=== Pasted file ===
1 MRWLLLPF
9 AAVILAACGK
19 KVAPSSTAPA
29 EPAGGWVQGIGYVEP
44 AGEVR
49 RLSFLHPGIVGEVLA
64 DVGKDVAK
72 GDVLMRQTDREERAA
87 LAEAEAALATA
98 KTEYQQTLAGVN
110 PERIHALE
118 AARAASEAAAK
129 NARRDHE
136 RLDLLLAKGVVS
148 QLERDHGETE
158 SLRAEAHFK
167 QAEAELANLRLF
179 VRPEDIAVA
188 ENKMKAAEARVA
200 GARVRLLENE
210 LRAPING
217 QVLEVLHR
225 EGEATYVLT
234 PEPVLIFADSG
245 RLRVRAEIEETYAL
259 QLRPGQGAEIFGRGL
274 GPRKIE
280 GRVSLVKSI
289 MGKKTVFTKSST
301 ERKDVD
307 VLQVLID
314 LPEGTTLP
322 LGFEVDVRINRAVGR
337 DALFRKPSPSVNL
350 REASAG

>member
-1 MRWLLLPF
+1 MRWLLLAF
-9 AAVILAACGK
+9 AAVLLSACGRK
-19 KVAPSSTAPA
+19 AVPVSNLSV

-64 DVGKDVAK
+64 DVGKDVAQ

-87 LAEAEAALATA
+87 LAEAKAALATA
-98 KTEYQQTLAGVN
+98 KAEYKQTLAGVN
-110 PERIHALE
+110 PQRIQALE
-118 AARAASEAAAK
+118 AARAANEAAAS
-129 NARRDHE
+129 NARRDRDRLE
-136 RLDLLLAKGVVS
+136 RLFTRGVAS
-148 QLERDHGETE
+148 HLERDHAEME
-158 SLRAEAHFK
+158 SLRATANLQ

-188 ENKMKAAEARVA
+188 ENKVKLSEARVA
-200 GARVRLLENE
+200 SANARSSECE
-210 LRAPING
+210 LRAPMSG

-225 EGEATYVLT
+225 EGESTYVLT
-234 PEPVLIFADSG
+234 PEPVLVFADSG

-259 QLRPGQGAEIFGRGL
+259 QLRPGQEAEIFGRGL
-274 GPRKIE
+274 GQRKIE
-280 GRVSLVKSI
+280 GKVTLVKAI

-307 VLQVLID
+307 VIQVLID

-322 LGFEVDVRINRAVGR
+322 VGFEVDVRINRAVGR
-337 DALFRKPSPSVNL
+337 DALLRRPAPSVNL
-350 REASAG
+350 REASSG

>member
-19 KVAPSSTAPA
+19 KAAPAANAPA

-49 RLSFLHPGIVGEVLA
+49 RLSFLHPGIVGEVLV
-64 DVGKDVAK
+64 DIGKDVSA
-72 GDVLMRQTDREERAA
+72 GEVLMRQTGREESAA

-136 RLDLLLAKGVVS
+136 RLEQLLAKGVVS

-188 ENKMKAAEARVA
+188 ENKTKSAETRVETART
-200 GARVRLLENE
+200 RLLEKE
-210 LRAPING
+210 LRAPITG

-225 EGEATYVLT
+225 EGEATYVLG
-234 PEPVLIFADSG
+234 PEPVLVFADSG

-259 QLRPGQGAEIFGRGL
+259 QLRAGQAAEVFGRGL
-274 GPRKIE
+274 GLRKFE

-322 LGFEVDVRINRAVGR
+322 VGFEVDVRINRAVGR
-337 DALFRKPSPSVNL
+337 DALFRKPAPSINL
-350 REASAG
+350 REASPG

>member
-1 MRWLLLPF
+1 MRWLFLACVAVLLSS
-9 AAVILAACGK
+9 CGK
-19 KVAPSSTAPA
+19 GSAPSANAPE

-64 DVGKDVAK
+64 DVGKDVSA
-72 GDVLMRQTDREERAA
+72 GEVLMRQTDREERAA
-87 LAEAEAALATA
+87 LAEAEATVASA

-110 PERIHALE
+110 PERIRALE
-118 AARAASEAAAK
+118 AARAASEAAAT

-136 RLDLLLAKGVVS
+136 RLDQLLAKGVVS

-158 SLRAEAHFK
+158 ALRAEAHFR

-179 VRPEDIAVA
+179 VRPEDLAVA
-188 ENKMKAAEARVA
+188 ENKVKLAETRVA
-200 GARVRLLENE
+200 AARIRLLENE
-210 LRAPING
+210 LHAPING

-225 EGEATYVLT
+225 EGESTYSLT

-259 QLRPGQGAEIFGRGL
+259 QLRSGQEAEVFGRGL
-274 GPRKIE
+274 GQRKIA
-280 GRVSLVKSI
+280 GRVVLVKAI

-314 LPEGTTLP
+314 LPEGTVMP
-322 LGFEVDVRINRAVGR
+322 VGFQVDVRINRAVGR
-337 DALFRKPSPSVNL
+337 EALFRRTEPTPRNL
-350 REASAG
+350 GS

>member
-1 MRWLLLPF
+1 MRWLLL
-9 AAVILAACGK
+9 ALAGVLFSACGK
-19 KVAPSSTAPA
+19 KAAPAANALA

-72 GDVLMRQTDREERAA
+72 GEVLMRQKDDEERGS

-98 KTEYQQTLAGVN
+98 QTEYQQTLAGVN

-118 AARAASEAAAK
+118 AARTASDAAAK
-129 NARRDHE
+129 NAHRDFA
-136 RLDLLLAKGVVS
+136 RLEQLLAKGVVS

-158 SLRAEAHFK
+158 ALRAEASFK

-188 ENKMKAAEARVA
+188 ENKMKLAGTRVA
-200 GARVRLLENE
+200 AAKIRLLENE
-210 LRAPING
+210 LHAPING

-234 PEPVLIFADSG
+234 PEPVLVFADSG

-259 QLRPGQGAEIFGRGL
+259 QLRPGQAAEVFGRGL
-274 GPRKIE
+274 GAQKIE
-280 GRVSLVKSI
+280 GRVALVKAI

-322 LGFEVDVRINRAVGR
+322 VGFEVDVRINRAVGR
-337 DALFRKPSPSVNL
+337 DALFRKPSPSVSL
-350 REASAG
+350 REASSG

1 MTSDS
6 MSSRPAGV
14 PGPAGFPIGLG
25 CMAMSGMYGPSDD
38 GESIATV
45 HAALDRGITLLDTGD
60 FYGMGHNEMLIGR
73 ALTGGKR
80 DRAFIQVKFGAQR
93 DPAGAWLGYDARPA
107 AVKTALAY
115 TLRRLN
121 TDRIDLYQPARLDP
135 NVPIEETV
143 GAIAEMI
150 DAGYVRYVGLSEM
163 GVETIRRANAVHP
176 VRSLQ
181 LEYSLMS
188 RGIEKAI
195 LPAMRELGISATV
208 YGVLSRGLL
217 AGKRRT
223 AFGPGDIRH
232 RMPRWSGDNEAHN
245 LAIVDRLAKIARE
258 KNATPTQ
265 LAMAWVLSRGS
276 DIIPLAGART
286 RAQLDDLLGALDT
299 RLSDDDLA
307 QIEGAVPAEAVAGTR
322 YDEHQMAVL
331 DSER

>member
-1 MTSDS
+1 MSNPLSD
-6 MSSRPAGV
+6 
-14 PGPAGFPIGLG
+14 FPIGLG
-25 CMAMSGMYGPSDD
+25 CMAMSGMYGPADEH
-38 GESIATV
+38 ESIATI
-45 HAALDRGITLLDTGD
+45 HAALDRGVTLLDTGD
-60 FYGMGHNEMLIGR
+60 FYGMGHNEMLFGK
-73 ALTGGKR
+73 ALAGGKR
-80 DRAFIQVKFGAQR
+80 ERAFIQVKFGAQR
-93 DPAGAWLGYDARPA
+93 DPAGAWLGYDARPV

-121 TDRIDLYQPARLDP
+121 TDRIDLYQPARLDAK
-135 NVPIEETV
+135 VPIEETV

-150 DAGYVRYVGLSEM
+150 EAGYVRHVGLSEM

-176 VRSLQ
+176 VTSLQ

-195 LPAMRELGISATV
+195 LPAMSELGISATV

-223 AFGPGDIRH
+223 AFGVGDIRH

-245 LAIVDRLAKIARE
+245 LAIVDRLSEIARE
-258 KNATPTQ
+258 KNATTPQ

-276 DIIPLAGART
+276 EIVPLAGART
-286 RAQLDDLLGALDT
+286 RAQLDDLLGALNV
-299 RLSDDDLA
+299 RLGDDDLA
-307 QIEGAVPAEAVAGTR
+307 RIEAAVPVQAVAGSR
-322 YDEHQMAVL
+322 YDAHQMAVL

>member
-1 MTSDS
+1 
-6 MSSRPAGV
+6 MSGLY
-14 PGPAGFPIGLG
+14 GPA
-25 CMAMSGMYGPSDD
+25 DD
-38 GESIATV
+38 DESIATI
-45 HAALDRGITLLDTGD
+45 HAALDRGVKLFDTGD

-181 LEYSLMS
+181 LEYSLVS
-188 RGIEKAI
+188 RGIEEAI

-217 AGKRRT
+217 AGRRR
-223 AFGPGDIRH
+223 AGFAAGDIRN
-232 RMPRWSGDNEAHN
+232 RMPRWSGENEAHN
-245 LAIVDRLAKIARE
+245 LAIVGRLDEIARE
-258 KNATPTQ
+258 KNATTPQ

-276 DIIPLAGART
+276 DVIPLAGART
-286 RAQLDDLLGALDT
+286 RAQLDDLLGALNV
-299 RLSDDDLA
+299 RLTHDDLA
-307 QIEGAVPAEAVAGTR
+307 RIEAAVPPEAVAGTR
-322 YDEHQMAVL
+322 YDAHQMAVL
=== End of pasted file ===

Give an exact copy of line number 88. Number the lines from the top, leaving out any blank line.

-49 RLSFLHPGIVGEVLA